Embers From the Fire
A weekly blog by Deacon Dan Wagnitz for the Quad-Parish Community
I am blessed to have a nice yard with our home being on a five-acre lot outside the city limits and lights and traffic. Add to that the fact that we have an 80-acre nature conservancy adjoining the back lot line. There are ponds and wetlands, fields and woodlots all close by. It is a haven for many types of birds. So naturally, a favorite pastime during these pleasant summer days is sitting out on the patio watching and listening for the many kinds of birds that hang around my backyard, or pass overhead and trying to identify them. My Peterson’s Field Guide to the Birds of North America is always close at hand.
Sometimes I recognize their distinct calls. A couple of my favorites are cardinals and orioles. The cardinals are dependable, consistent and simple with just a couple of notes. The oriole’s song is complex and only heard occasionally, and so it is always a special treat. Sometimes their unique plumage gives them away. A couple of my favorites are goldfinches and indigo buntings. Their colors are bright and bold even though both birds are just a few ounces in weight. And sometimes it is the way they fly that gives them away. A couple of my favorites are hummingbirds, especially as they chase each other around the yard, and the many raptors that ride the thermals, effortlessly turning circles overhead.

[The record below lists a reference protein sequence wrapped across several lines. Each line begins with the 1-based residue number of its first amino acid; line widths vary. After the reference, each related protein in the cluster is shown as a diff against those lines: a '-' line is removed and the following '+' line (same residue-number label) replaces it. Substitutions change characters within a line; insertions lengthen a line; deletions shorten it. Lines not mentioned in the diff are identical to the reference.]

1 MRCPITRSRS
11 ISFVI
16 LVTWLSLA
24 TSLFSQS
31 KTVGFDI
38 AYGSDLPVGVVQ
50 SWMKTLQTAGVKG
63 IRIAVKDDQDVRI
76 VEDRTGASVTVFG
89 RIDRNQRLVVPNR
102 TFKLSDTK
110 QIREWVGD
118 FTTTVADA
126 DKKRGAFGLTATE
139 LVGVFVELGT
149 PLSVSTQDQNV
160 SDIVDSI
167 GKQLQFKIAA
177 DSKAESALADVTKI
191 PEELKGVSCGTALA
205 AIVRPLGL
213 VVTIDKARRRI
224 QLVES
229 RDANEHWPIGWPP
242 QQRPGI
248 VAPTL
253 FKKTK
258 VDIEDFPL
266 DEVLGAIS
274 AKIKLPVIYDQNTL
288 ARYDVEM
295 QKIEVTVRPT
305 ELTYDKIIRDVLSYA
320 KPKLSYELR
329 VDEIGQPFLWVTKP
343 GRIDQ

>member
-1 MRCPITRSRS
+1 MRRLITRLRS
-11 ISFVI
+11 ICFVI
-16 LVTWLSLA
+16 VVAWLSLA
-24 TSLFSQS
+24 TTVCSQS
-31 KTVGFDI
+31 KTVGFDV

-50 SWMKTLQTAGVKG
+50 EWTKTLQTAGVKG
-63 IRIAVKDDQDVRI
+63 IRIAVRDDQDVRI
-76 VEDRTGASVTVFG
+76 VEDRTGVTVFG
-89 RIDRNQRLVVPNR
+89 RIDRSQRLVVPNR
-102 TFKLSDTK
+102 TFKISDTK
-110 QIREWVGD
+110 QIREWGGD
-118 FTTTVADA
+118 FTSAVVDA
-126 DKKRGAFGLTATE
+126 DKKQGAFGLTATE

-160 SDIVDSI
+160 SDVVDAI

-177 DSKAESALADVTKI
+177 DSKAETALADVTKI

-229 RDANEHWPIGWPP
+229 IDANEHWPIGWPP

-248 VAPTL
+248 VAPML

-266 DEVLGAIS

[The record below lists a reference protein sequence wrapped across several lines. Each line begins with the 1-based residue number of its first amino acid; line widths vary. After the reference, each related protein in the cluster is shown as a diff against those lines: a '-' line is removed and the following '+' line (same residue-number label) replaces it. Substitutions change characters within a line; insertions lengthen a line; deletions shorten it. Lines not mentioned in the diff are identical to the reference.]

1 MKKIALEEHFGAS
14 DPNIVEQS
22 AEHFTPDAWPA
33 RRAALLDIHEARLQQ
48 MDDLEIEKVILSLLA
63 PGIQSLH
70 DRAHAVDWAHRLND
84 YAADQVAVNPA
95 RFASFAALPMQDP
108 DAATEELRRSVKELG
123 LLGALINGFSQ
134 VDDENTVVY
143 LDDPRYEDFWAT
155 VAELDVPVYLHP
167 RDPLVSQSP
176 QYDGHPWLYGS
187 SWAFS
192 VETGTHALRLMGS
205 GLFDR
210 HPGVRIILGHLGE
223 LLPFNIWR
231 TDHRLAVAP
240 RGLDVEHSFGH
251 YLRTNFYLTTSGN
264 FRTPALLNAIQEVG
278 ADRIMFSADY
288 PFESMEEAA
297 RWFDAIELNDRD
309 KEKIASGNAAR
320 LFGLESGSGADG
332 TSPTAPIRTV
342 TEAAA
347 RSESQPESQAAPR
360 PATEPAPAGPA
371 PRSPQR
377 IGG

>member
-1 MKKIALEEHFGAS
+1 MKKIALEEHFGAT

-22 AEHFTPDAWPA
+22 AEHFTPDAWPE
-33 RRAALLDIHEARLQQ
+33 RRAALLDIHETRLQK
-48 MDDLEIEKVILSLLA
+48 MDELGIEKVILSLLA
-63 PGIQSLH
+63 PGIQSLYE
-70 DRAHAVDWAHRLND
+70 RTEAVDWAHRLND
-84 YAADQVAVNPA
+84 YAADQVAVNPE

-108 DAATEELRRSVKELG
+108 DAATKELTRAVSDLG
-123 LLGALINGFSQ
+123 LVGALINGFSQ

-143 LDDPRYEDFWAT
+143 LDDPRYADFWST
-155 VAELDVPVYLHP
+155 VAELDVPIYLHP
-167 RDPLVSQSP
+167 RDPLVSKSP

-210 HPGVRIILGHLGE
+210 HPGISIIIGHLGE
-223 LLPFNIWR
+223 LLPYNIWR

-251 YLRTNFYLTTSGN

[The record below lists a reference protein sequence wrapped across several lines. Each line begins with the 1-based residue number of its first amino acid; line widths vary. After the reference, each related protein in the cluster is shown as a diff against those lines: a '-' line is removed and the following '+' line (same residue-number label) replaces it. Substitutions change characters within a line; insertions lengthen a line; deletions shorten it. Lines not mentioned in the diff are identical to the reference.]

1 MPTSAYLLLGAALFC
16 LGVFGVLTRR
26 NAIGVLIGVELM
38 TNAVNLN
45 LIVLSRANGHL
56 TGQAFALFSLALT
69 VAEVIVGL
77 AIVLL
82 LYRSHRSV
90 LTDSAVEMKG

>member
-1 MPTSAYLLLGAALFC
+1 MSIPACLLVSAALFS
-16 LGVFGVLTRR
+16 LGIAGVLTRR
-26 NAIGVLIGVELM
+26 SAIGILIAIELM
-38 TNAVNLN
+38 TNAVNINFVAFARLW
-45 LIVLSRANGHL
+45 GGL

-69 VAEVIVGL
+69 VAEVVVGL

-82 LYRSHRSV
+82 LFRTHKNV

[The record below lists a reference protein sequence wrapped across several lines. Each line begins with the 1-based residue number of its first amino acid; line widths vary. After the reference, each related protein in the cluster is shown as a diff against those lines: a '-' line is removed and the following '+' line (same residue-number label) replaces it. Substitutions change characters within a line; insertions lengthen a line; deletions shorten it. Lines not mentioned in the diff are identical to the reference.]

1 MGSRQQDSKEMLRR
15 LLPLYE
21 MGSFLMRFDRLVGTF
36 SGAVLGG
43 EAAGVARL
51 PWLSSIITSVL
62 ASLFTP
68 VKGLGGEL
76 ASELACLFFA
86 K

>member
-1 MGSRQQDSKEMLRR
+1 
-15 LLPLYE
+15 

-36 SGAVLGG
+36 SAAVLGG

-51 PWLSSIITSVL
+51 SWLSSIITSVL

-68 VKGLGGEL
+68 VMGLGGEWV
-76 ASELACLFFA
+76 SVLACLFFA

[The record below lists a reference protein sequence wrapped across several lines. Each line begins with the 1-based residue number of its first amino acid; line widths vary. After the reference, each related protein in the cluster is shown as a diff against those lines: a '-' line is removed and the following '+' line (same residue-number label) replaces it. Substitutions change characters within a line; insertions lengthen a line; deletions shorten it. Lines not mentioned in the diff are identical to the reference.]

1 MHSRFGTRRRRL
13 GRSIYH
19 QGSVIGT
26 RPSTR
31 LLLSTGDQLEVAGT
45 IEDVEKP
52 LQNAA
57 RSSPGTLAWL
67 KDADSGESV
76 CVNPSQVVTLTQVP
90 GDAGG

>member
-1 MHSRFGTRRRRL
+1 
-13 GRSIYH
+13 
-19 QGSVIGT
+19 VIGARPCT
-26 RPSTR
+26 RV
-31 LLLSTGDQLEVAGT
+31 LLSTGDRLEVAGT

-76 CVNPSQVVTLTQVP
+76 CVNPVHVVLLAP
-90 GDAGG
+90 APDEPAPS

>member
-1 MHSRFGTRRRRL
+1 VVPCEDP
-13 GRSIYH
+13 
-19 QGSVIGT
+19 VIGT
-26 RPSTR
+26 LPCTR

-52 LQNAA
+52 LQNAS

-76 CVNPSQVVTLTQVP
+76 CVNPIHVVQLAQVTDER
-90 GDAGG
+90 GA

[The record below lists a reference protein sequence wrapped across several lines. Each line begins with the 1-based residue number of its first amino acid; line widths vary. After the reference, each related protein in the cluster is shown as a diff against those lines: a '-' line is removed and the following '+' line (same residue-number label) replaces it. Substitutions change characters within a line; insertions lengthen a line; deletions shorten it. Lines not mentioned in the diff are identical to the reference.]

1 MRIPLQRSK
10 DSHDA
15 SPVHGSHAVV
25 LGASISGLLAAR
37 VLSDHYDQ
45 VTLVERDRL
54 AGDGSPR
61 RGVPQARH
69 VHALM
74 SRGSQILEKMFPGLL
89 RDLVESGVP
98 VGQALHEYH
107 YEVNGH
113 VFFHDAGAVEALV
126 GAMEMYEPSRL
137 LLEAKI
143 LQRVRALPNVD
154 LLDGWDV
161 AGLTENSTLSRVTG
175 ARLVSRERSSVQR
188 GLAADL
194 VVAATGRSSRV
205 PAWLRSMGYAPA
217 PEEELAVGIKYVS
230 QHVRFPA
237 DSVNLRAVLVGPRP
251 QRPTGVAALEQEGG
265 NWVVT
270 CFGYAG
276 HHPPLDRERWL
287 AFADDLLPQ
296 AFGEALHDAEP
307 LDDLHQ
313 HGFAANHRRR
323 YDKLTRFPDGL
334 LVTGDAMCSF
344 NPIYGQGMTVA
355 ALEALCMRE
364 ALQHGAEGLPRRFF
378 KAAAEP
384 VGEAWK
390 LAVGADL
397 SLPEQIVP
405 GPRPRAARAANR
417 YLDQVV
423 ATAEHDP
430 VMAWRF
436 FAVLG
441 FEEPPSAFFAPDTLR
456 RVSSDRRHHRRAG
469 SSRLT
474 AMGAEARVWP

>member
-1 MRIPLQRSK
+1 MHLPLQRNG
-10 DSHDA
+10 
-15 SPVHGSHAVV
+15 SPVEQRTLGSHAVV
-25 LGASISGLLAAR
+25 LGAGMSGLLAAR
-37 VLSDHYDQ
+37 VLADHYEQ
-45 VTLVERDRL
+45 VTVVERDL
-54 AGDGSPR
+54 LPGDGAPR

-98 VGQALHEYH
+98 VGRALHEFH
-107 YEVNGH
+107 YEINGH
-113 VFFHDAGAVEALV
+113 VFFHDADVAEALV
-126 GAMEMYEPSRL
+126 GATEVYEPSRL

Still, there are situations like the other day when Michelle looked out the kitchen window, pointed toward one of the linden trees and asked, “What kind of bird is that?” He was predominately yellow–striking but a little more subtle than the goldfinch. There was also a patch of white and some rusty brown. He was bigger than a finch but smaller than a redwing, or at least scaled more slightly. The bird’s bill and overall outline suggested some sort of warbler to me, but warblers are not my area of expertise, so to Mr. Peterson I went.
The problem with birds is that they seldom sit still long enough to gather all the telltale facts. Was that spot of white on the belly or on the wing? Was that bit of rust color on the wing, or along the side? The problem with the field guide is that it is limited when it comes to a family group as large and varied as warblers. It offers a handful of suggestions but then just row after row of mugshot-like drawings of heads only and the associated names. Without the full body there isn’t enough information to make a firm identification. So, it turned out to be another time when we laid dubious claim to having “discovered” a new bird. It’s kind of a humorous way to admit that neither of us has any real idea as to what that bird really was.
I must admit that although we chuckle about how many birds we have “discovered” through the years, it’s always a little unsatisfying. It somehow seems important to know the bird’s true identity. It obviously doesn’t matter to the bird, or he’d have sat there long enough for me to be certain of his coloring. But it matters to me. I wonder why?